The first school in the Western Isles was founded shortly after 1610, when the Seaforth Mackenzies gained possession of the island, and in 1680, a report by ‘Indweller’ says that the Seaforth school had done much good, not only for Lewis but also for the adjacent isles. Other schools followed.
This account of the gathering of the sheep into the Gisla fank for the clipping was written by David Henderson and first published in the Scots Magazine in August 1995. These large-scale community gatherings are now, sadly, a thing of the past. There are more pictures in the gallery, and of the fank at Loch Suainebhat here.
In the diffuse crofting culture of the Western Isles, the summer gathering of the sheep from the moors is one of the main highlights of community life. The practice has remained virtually unchanged since the arrival of the sheep in Lewis, and is a ritual I, as an incomer on holiday from Musselburgh, was priviledged to take part in. The gathering made the highlight of my stay.
My uncle Jim and I woke at dawn. The weather looked poor – drizzle and mist hid the view of Loch Roag from the kitchen window. I was sure the gathering would be put off – wet weather meant damp fleeces, difficult clipping and hours of drying for the Blackface wool we were to harvest.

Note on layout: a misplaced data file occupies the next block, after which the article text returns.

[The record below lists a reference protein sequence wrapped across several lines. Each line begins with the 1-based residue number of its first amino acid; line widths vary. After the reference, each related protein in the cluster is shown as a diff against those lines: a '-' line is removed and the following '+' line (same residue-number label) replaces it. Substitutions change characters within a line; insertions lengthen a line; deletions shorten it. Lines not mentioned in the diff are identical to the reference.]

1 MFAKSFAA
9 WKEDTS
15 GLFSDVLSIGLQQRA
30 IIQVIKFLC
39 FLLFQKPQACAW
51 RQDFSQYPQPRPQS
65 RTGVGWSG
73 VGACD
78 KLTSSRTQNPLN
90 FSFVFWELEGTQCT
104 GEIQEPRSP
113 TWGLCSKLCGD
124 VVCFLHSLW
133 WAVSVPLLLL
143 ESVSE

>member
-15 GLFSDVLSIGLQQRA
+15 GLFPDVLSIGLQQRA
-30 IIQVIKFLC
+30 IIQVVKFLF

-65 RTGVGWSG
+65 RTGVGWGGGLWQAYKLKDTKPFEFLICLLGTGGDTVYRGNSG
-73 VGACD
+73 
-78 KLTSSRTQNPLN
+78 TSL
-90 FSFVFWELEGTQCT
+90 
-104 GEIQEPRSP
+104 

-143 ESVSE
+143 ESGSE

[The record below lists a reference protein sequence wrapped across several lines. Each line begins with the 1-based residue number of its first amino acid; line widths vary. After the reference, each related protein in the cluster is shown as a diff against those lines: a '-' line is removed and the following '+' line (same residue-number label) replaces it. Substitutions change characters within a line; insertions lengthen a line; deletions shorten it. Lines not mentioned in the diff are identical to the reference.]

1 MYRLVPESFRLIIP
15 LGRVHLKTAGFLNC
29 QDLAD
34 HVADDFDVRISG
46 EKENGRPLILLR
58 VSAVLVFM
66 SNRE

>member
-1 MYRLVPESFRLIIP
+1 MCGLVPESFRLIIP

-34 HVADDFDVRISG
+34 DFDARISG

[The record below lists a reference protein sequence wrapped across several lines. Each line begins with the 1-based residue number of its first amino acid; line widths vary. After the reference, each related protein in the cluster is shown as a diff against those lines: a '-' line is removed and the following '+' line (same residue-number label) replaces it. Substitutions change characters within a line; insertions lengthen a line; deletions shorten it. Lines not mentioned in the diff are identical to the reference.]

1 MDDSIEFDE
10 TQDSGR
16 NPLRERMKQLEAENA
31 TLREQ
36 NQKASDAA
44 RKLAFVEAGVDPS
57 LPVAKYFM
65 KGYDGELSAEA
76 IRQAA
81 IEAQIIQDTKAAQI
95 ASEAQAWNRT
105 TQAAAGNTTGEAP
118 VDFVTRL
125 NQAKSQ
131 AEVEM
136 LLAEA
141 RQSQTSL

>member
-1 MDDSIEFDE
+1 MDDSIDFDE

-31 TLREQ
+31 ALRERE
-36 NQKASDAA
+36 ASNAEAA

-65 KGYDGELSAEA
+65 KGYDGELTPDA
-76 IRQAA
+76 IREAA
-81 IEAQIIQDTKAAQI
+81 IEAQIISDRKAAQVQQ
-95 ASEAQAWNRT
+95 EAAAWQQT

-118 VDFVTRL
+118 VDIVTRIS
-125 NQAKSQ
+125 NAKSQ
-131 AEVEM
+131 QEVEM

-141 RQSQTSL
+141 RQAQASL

Donald Calum Morrison, our crofting friend from Valtos, arrived at 7am as planned, refusing tea and looking skyward. “It looks awfully dull,” he said, “but no one’s phoned me so the gathering’s still on.”
Soon I was huddled in the back of Donald Calum’s austere van, sharing floorspace with an excited sheepdog who seemed to know what was in store. We rattled and bounced down the single track road, through Miavaig and on to the road south, pulling into passing places from time to time for a competing car, Donald Calum waving to them with the easy grace of one used to the island etiquette. Then we reached Gisla for the start of the walk into Morsgail Forest, a barren moor between Lewis and Harris where the Valtos crofters’ sheep roam their common grazings.
More than a dozen cars were gathered there. A brief discussion took place in the rain. All the crofters were annoyed that the weather had closed in – during the fortnight before, it had been “just like the Sahara,” as one local put it. There were pensive faces, shaking heads, pursed ips and whistling through teeth. “If it doesn’t dry up soon, the wool will be soaked,” said one man.
This unidentified sailor with the Naval Division is believed to be one of those interned in Holland in 1914. The picture was taken at Groningen, and comes to us from 10 Mangersta. Is he one of the Uigeachs listed below who spent the war in “HMS Timbertown”? The following was written by Dave Roberts for Uig News; more information about the 106 known internees from Lewis, and the conditions they experienced, are found at Guido Blokland’s comprehensive website.